The top priority now must be to ensure that the F.B.I.'s investigation, which could result in criminal prosecutions, is shielded from meddling by the Trump administration, which has shown a proclivity to lie, mislead and obfuscate with startling audacity. Testifying before the House Intelligence Committee, Mr. Comey said the bureau is conducting its investigation in an "open-minded, independent way" and vowed to "follow the facts wherever they lead."

There is no reason to doubt Mr. Comey's commitment. But it is far from certain that senior officials at the Department of Justice, who normally decide whether there is enough evidence to file criminal charges in politically sensitive cases, will be able to avoid White House interference. Before Monday's hearing began, Mr. Trump issued a remarkable set of tweets calling the possibility of collusion with Russia "fake news" and urging Congress and the F.B.I. to drop the matter and instead focus on finding who had been leaking information to the press.

These brazen warning shots from the president do enormous damage to public confidence in the F.B.I.'s investigation. The credibility of the Justice Department in handling the Russian matter was already deeply compromised after Attorney General Jeff Sessions arrived in the job refusing to recuse himself from any investigation. He was forced to step aside only after it was revealed that, contrary to what he told senators under oath, he had met with the Russian ambassador to Washington twice during the campaign. Even with his recusal, it would still be his deputies and staff directing and managing any potential prosecution — which raises serious questions of conflict.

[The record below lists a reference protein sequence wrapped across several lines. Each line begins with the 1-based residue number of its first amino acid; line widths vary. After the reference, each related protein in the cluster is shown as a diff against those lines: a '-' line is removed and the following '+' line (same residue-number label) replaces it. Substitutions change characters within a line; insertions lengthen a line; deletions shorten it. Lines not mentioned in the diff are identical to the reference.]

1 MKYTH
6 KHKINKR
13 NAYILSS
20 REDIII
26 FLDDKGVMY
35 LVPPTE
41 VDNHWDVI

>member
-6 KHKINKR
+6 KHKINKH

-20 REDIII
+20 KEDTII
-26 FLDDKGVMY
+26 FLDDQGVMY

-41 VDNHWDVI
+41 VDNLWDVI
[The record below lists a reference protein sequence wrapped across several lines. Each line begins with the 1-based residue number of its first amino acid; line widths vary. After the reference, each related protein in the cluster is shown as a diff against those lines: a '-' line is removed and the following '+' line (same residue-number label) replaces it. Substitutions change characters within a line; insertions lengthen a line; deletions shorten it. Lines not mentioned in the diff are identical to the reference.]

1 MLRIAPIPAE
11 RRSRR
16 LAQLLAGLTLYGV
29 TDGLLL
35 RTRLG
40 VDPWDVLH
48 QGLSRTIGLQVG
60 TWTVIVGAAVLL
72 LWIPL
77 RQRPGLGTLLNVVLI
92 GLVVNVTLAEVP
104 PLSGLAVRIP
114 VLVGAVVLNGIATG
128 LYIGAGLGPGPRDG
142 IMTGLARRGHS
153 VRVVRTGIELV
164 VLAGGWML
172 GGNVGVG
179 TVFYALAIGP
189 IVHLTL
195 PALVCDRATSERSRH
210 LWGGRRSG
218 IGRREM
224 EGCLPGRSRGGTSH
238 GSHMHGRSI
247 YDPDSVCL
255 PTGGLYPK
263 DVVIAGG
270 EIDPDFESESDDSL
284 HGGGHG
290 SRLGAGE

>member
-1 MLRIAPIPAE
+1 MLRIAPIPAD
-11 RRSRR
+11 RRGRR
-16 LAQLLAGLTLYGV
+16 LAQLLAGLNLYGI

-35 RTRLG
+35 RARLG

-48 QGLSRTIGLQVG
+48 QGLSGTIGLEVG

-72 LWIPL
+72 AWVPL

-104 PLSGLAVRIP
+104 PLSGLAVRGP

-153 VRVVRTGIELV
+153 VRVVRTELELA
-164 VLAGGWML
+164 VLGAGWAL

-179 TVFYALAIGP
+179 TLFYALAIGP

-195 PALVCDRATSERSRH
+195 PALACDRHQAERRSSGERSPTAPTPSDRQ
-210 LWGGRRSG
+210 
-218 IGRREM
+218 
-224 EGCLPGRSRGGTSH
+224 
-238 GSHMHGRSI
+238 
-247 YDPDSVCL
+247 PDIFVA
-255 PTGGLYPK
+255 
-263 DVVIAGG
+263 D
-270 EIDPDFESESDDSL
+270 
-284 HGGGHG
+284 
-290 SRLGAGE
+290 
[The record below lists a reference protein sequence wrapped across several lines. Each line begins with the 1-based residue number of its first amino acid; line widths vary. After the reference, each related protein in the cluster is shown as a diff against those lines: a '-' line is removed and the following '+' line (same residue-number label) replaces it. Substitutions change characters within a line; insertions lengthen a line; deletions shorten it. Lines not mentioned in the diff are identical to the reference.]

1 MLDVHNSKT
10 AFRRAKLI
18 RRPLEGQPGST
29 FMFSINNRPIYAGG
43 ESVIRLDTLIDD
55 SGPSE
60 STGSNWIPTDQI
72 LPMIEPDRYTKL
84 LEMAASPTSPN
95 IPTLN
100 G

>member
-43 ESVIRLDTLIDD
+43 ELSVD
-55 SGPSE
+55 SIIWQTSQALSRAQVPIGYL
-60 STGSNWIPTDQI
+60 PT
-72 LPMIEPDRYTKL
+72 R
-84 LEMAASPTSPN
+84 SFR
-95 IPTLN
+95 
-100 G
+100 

Mitigating this credibility crisis requires appointing an independent prosecutor, who would not take orders from the administration. If Mr. Trump's assertion that there was no collusion between his campaign officials and the Russian government is true, he should want this matter to be fully investigated as quickly and as transparently as possible.

Appointing a special prosecutor would show that Mr. Sessions is willing to have an impartial examination of his actions as a surrogate for Mr. Trump last year — which he has assured the public were entirely appropriate.

The decision to bring in a special counsel may fall on Rod Rosenstein, a career federal prosecutor who has been nominated to be deputy attorney general. Lawmakers from both parties should strongly encourage him to make that sensible and necessary decision.